Senior police office raises public safety fears over access to EU crime-fighting digital tools following Brexit

A senior police officer in Scotland has raised public safety fears over access to European crime databases following Brexit.

Assistant Chief Constable Steve Johnson, head of specialist crime and intelligence at Police Scotland, issued a warning today that the fallout from leaving the EU next March could mean officers will be locked outside intelligence networks and would have to make ‘formal requests’ to access criminal data, potentially delaying or denying justice.

Under current mutual access rights, the SIS II database allows police officers instant access to all criminal records of EU Member States, whilst the Prüm system contains all fingerprint, DNA and vehicle registration data.

Both digital tools are automatically scanned during routine investigatory checks by officers, enabling them to identify suspects without having submit written requests and then going through a lengthy  legal process requesting information from each jurisdiction in turn.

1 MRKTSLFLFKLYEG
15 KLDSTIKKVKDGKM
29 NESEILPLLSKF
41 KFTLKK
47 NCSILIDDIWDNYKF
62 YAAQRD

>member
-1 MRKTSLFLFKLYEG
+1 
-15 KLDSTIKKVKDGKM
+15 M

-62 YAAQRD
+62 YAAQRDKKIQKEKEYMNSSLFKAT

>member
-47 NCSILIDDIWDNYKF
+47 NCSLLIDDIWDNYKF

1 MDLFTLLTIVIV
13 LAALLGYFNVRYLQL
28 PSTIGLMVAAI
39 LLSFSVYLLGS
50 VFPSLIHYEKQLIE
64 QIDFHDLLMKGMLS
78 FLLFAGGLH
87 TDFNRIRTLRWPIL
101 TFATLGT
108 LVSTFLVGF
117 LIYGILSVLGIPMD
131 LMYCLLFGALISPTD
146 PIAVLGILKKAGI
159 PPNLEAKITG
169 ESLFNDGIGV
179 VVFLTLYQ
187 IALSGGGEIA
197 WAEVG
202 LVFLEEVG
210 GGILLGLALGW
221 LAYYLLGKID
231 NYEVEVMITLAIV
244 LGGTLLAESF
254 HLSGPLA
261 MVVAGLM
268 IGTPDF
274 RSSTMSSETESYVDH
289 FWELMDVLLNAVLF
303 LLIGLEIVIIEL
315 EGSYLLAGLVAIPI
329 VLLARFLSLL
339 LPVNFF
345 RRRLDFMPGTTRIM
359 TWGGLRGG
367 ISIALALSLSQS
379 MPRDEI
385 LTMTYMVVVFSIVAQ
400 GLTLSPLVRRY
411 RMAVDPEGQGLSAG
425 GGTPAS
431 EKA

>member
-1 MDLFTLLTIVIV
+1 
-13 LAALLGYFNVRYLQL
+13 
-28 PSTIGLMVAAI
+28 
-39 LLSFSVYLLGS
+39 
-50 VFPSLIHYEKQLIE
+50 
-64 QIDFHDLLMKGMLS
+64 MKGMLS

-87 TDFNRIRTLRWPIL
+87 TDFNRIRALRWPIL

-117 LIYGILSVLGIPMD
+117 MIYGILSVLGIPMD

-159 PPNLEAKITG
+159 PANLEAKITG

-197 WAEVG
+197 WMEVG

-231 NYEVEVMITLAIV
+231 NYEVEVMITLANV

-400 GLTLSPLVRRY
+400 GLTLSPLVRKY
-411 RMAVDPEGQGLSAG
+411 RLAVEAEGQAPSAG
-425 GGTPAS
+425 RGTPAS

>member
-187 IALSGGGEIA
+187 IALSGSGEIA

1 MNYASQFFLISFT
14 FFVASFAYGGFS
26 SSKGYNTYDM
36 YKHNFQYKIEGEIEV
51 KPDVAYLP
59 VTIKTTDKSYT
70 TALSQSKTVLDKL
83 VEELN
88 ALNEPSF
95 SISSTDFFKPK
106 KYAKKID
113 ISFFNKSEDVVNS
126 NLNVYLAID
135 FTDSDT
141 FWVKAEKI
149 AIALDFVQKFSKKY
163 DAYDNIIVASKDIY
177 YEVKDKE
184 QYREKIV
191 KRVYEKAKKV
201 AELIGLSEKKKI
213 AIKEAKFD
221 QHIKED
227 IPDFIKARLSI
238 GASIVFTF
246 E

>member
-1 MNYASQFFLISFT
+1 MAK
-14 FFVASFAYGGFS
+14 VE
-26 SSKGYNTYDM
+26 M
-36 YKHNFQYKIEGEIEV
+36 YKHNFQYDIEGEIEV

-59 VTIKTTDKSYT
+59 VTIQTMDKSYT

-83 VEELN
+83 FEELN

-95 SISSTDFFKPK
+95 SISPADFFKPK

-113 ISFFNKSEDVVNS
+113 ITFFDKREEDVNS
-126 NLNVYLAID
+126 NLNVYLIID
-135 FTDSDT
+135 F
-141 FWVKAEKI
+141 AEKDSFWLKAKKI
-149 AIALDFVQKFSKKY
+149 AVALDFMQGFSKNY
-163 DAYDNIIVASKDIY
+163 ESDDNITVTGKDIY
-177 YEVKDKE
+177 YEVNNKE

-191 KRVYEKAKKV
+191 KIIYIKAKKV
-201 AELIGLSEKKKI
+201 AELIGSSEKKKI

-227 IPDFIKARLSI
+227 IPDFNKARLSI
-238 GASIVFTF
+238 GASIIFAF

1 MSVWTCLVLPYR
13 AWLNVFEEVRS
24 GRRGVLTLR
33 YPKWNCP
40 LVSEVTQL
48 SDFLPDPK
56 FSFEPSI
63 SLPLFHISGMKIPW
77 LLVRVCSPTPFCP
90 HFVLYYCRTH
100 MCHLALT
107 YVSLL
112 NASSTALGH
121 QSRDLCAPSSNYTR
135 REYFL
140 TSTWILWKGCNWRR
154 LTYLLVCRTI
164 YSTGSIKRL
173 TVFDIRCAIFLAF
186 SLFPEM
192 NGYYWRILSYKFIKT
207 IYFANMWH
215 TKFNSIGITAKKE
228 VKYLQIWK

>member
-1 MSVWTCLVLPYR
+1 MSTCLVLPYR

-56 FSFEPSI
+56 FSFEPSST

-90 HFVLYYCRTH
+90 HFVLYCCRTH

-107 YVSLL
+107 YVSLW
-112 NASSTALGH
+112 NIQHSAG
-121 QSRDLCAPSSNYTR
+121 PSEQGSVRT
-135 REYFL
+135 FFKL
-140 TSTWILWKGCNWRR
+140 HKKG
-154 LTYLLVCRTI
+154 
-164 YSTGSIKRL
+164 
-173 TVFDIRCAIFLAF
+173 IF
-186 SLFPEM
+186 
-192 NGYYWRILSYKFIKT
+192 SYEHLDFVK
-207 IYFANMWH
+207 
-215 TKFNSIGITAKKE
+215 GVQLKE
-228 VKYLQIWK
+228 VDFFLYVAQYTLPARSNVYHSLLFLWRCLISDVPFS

In an article published in The Times Scotland, Assistant Chief Constable Johnson warned: “The worst-case scenario is that we do lose access to that system, we do lose access to the data and we have to come up with a way of making sure the citizens of Scotland are safe.

“It goes back to the bilateral process of knowing who you need to speak to, sending an official letter of request and then that has to go through the judicial process as to whether things are released.

“I would like to to think there would be a pragmatic solution to security and safety and law enforcement that transcends some of the politics that takes place.”

The databases are part of the Europol system along with the European Arrest Warrant – a mutual law enforcement tool that allows police in the UK to identify and detain suspects in criminal investigations, a scheme which could also end up as a casualty of Brexit.

Assistant Chief Constable Johnson has been tasked with trying to prepare the Scottish force for the outcomes of Brexit, which he admitted cannot currently be forecast and that he was having to work on the worst case scenario to ensure all eventualities were covered.